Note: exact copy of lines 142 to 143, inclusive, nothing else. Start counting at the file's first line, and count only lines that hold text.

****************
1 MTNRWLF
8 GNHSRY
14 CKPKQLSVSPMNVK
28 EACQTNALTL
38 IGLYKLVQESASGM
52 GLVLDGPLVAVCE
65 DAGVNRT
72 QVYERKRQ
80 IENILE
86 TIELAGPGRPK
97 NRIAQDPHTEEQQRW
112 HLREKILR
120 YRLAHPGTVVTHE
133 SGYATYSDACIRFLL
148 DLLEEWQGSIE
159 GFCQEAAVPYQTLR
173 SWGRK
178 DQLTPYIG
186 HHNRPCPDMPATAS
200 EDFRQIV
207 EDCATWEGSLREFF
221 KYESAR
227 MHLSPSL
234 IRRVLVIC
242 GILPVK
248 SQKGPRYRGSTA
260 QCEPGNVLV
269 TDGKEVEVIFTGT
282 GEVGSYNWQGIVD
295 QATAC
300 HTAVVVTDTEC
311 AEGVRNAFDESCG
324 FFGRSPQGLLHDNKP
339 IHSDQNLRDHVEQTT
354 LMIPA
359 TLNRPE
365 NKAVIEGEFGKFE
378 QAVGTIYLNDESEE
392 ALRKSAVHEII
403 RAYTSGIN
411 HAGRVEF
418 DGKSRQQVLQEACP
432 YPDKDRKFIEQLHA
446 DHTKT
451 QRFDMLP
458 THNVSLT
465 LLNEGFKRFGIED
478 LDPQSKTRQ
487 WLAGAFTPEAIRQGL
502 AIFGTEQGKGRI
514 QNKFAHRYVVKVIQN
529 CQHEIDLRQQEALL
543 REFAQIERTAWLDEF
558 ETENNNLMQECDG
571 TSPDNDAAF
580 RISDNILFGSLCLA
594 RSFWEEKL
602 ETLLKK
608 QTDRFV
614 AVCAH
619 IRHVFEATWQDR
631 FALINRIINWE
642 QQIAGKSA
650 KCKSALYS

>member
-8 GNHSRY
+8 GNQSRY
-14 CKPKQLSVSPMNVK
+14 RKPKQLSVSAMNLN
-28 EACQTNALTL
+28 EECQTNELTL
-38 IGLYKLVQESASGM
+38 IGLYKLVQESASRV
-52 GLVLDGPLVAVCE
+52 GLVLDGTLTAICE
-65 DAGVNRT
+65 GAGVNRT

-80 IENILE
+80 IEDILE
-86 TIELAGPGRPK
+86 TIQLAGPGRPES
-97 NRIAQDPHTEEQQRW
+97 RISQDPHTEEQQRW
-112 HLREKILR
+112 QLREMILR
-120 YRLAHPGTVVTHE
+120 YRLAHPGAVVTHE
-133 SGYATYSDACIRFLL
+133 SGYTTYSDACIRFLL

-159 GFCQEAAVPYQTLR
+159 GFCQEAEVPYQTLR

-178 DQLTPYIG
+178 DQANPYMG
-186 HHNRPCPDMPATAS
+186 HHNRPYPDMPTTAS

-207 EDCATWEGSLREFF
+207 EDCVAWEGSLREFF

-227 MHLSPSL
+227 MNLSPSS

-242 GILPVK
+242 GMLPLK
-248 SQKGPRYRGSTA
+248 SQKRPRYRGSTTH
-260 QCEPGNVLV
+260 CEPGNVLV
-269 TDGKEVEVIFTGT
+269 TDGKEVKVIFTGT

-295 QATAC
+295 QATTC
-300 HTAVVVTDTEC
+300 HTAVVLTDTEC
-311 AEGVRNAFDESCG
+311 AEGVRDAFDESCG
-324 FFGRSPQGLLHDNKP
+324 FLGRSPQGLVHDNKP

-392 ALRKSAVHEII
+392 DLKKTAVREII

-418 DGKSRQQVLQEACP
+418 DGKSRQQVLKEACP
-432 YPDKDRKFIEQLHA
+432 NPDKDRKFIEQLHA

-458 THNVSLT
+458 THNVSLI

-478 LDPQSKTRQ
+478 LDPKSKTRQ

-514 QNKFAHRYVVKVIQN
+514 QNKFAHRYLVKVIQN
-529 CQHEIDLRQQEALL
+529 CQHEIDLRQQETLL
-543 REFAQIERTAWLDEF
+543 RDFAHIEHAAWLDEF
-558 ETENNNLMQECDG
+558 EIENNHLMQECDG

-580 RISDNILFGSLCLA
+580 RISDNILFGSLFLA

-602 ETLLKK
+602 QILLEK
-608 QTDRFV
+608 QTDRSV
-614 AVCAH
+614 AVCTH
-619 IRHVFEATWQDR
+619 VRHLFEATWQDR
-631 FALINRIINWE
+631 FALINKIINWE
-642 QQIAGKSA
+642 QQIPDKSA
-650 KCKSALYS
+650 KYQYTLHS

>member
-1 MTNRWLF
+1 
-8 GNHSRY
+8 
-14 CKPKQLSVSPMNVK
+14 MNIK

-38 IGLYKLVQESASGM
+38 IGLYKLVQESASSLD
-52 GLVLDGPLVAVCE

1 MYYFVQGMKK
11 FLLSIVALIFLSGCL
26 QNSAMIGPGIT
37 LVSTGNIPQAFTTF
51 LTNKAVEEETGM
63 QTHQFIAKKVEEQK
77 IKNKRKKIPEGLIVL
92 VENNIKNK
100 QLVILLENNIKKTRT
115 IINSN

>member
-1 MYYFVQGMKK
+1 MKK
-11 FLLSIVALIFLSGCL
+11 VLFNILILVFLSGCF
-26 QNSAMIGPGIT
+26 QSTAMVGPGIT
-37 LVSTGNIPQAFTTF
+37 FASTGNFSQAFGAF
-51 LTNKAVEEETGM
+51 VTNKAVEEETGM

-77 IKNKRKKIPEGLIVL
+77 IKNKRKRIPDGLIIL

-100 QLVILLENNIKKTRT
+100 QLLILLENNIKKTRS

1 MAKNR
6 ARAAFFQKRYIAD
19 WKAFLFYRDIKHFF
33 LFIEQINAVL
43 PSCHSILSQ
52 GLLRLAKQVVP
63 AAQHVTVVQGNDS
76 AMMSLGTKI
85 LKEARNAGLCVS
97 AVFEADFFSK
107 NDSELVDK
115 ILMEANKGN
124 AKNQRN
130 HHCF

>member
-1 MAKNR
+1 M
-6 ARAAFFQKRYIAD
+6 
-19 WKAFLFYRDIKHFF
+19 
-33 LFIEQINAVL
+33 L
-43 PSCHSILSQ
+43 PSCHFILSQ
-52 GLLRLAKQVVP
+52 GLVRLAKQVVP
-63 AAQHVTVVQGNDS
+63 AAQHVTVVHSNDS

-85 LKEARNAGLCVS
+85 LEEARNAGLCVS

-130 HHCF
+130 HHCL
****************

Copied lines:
-619 IRHVFEATWQDR
+619 VRHLFEATWQDR